Typhoon Koppu has swept back out to the South China Sea, leaving catastrophic damage in its wake. Heavy rains and flooding pounded the Philippines' largest island, Luzon.
As Koppu, weakened into a tropical storm, finally moved back out to sea on Tuesday, heavy flooding across the northern Philippines showed no sign of stopping. Around 200 farming villages across the region were submerged, some under more than 1.5 meters (5 feet) of water.
While the floodwaters near the mountains on the main island of Luzon had subsided, flooding began to sweep southward, within 40 kilometers (25 miles) of the capital, Manila.
More than 70,000 people were forced from their homes by Koppu, the second-strongest storm to hit the Philippines this year. Twenty-two people were killed in the floods, landslides, boat accidents and flying debris caused by the typhoon.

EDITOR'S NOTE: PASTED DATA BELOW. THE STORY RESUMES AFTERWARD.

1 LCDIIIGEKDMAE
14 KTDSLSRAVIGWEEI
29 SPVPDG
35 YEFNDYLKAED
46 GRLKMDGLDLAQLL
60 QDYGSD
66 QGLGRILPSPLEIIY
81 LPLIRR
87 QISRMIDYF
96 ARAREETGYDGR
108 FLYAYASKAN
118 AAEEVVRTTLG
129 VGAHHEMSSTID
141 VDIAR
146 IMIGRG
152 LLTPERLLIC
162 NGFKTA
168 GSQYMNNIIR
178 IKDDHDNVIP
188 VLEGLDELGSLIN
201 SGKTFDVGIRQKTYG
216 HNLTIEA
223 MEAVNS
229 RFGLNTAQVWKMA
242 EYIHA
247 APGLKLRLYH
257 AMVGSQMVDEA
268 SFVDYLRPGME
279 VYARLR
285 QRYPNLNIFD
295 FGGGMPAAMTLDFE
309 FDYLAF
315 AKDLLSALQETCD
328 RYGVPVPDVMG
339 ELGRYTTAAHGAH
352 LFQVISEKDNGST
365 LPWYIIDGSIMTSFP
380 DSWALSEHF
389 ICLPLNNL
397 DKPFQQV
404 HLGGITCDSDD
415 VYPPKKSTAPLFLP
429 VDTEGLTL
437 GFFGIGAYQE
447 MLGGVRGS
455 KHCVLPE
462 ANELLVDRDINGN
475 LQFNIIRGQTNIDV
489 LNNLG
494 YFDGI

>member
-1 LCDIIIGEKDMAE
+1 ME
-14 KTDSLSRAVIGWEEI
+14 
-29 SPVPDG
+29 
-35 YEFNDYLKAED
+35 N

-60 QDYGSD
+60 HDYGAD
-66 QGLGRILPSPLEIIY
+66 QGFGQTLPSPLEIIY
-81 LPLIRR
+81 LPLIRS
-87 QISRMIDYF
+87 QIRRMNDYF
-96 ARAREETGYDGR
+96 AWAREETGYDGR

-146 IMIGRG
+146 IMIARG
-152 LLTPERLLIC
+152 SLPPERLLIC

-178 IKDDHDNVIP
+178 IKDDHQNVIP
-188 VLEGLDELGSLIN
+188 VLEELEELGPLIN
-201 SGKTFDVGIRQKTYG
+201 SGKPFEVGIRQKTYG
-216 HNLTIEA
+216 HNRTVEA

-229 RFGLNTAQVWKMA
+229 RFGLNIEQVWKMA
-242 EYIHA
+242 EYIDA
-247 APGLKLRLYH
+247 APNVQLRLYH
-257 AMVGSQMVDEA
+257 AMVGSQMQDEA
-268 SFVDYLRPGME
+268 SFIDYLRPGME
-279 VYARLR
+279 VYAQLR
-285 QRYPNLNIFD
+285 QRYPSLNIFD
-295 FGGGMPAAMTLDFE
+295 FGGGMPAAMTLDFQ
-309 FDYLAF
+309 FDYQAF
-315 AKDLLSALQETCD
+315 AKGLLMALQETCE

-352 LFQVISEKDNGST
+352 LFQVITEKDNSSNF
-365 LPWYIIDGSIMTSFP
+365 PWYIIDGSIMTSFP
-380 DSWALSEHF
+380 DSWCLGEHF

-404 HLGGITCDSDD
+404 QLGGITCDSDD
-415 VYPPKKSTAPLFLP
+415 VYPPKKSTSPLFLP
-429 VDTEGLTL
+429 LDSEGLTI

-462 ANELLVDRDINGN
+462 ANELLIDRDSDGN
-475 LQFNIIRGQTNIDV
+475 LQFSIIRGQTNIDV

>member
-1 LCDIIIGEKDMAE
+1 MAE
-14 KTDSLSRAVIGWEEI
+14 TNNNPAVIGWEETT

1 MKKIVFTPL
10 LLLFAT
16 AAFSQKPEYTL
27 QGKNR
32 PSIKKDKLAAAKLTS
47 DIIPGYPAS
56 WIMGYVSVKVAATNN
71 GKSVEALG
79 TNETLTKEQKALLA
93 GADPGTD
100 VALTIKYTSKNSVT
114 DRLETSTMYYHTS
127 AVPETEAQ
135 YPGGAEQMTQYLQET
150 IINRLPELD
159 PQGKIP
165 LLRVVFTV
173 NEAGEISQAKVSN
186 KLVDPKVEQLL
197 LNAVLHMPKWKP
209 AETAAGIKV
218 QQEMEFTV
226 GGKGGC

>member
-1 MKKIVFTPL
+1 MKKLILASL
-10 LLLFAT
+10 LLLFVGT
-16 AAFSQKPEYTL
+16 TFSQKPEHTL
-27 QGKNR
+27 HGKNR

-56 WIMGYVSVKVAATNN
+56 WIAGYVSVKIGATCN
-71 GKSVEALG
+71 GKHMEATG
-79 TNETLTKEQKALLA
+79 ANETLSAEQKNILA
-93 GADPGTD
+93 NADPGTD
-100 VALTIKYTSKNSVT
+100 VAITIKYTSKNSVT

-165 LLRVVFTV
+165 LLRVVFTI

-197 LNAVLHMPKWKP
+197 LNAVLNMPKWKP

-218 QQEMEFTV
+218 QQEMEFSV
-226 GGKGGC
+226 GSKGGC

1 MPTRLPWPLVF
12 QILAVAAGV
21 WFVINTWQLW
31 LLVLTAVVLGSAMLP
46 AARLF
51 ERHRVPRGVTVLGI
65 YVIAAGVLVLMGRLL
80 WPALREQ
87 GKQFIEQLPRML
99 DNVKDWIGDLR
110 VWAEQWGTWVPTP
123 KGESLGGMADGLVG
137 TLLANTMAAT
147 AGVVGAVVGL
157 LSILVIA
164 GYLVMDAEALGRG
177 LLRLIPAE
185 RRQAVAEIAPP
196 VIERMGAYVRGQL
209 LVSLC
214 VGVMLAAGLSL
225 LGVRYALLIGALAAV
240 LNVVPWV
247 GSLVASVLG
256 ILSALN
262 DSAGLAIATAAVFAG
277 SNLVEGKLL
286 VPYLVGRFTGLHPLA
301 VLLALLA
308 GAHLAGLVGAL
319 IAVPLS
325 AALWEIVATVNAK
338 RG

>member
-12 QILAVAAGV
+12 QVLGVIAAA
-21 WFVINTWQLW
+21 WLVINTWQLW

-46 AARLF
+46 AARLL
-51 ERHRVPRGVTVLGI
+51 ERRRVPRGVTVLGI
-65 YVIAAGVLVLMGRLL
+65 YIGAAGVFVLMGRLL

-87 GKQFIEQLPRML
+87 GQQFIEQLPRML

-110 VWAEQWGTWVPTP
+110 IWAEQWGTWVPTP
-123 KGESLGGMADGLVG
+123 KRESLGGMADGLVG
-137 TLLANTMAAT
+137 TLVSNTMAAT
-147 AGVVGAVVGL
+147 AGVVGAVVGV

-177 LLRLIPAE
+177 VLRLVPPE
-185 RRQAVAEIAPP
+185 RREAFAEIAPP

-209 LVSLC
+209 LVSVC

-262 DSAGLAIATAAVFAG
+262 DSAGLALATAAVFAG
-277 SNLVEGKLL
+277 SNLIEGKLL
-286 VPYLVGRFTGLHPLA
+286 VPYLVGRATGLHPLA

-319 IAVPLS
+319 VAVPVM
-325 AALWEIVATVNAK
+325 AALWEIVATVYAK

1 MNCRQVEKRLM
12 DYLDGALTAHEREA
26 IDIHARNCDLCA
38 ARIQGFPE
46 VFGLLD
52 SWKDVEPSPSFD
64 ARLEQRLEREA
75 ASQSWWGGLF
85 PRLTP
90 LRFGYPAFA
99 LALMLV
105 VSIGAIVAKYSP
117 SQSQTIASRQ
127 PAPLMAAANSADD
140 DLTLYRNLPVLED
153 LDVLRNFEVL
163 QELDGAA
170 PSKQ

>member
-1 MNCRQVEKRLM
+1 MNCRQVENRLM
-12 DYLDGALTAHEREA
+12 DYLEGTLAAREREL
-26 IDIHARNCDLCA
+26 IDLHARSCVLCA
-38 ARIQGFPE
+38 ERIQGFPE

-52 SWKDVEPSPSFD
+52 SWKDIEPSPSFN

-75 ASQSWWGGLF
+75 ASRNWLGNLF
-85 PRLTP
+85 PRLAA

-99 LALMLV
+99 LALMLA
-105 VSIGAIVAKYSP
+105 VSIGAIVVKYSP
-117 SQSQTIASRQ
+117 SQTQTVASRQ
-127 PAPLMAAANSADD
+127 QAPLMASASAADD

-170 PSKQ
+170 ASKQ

The Philippines is usually battered by 20 major storms a year, most of them deadly. Scientists warn this number will only increase as climate change worsens.
The worst-ever storm to hit the archipelago was super Typhoon Haiyan in 2013, which left around 7,350 people dead or missing. While Koppu was not as deadly, it could prove fatal for many thousands of already financially struggling farmers.
es/cmk (AP, AFP)